A Chula Vista couple who took part in a scheme that defrauded pregnant women and bilked the state's Medi-Cal program out of more than $1 million were sentenced Tuesday to federal prison terms.
Earlier this year, Melissa Alvarez Torres, 33, and Jose Luis Olmos Hernandez, 36, pleaded guilty to charges of conspiracy to commit health care fraud and wire fraud for selling bogus insurance to pregnant women living in Mexico.
Sign up for our Breaking newsletter to get the most urgent news stories in your inbox.
On Tuesday, Alvarez received a 33-month term, while Olmos was sentenced to 40 months. Olmos received a longer sentence due to what prosecutors described in court documents as a "thinly veiled threat" to a woman who confronted him and an attempt to deter her from reporting what she knew to authorities.
“The defendants were driven by greed and devised an elaborate scheme to defraud the state and make a quick buck,” FBI Special Agent in Charge Suzanne Turner is quoted as saying in a news release. “Today, they found out the cost of their scheme."
As part of their sentence, Alvarez and Olmos agreed to pay more than $1.5 million in restitution to both the state of California and the individual victims.
The defendants posted advertisements on Facebook for their purported private insurance company called Seguros Americanos Embarazo — or American Pregnancy Insurance — and claimed policies purchased through their company would allow women to legally give birth in the United States, prosecutors said.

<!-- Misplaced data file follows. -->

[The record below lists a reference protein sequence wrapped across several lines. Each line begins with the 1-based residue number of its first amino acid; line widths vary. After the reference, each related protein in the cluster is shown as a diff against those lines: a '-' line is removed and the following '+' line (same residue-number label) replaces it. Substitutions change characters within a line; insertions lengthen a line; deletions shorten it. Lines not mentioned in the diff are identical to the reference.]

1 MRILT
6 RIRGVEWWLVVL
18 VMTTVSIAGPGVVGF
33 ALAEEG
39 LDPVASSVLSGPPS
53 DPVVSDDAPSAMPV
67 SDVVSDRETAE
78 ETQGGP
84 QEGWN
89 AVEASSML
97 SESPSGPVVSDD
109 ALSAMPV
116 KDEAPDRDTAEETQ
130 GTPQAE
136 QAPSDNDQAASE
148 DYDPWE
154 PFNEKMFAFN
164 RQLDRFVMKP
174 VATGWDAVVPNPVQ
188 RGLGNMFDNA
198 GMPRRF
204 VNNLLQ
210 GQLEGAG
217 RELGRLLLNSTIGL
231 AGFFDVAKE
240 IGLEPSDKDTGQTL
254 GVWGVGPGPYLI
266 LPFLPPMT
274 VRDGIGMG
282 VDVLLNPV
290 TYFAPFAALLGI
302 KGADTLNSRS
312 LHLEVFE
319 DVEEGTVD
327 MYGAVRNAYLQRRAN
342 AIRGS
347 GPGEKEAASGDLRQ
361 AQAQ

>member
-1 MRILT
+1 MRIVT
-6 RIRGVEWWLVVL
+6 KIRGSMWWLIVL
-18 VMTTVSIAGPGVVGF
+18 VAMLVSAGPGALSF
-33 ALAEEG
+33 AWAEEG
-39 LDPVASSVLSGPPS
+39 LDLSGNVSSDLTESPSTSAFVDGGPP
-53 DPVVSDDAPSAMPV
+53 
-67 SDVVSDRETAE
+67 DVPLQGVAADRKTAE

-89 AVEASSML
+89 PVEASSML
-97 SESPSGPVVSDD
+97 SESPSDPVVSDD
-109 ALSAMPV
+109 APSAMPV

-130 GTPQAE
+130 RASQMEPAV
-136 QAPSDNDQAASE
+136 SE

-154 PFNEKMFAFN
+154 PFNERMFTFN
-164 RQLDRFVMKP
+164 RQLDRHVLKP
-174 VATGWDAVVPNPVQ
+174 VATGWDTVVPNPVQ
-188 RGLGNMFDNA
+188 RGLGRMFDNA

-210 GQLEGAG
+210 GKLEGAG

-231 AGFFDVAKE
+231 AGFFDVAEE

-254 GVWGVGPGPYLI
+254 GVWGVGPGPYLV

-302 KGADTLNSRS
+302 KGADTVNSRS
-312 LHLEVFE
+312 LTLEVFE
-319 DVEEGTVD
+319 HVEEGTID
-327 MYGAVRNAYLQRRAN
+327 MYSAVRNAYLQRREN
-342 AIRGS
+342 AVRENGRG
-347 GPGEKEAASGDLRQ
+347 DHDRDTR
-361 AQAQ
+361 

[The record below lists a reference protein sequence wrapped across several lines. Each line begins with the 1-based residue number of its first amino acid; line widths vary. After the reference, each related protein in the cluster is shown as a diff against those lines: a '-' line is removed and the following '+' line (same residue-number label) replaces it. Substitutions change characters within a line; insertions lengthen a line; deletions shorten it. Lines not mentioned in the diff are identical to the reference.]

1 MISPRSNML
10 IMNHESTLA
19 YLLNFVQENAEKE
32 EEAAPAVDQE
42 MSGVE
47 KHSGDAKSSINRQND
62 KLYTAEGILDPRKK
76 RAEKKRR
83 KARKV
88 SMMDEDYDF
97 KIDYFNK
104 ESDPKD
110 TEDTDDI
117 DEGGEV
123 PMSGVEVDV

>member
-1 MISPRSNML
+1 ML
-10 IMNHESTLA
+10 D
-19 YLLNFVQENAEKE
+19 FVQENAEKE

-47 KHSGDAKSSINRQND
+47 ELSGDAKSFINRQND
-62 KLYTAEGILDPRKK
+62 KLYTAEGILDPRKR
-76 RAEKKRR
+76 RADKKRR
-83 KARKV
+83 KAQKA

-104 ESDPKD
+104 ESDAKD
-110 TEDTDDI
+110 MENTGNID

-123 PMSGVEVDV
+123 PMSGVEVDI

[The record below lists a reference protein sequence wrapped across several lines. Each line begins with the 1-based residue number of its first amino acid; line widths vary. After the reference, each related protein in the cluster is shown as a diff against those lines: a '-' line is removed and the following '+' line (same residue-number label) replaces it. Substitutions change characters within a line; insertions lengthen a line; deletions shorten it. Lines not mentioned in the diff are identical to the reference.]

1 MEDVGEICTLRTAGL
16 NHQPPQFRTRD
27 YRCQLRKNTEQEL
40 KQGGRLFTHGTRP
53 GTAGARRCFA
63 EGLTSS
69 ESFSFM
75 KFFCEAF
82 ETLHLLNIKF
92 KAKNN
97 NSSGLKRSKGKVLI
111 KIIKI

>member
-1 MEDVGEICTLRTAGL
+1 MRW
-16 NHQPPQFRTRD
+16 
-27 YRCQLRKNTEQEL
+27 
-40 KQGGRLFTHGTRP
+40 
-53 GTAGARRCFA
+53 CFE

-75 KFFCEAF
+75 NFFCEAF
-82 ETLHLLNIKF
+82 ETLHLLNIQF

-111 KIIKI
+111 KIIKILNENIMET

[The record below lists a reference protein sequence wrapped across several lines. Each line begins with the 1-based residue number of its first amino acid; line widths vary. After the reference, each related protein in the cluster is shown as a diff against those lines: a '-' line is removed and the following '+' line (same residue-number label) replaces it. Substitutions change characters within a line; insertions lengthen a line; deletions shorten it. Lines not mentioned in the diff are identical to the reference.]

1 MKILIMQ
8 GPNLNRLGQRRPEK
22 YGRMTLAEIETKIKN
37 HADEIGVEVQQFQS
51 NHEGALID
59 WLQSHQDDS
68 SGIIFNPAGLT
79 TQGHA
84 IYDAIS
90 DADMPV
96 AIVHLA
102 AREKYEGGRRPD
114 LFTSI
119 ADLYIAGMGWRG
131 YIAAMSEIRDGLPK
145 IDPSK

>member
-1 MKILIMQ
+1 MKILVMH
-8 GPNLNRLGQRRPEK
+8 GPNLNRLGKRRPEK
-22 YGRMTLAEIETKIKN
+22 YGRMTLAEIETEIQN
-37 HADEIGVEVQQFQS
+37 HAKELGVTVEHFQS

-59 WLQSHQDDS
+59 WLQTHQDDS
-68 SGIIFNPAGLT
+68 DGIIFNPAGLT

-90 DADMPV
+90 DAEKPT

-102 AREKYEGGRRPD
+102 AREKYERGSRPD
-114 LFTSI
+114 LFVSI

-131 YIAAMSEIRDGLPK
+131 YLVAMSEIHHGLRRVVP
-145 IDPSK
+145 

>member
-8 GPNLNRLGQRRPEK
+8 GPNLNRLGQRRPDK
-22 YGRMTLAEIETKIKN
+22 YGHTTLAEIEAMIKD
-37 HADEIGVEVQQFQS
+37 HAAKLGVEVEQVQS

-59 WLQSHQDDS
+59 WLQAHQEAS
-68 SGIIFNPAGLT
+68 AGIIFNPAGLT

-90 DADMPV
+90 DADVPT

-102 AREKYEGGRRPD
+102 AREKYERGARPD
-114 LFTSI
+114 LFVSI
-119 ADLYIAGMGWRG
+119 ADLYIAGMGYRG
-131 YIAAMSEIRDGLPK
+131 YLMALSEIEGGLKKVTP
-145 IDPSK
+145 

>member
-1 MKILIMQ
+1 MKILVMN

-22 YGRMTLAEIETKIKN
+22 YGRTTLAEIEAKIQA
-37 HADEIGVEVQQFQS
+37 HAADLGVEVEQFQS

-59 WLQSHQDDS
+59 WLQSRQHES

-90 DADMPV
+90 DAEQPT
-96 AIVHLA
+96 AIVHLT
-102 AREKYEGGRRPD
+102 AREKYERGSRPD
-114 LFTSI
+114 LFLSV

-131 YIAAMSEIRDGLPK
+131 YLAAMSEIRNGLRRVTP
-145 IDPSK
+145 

According to court documents, many of the women were first-time mothers who sought coverage through the company because they had high-risk pregnancies and considered U.S. hospitals to be safer.
Victims were charged between $1,200 to $3,000 per pregnancy, the U.S. Attorney's office said.
Once they secured the women's personal information, prosecutors said, the defendants unwittingly signed them up for Medi-Cal benefits, despite the fact that the women were not eligible because they weren't California residents.
Prosecutors said Alvarez impersonated dozens of women when calling the Medi-Cal Access Program — or MCAP — customer service telephone line to get their applications approved.
According to court documents, many of the women reported having no intention of signing up for government-funded benefits because they knew doing so would violate the conditions of their work or tourist visas.
When one of the women confronted Olmos about the insurance, he sent her a picture of her visa and told her, "Let me remind you that you can lose your visa, ma'am," court documents state.
Prosecutors allege the defendants got at least $425,000 through the scheme, which was used to buy multiple properties in Mexico, including two homes in the Mexicali area and a beachfront property in Nayarit.
They were arrested in September of last year at their home in Chula Vista.
"These defendants exploited families at their most vulnerable and defrauded our vital public health programs to line their pockets," Acting U.S. Attorney Randy Grossman said.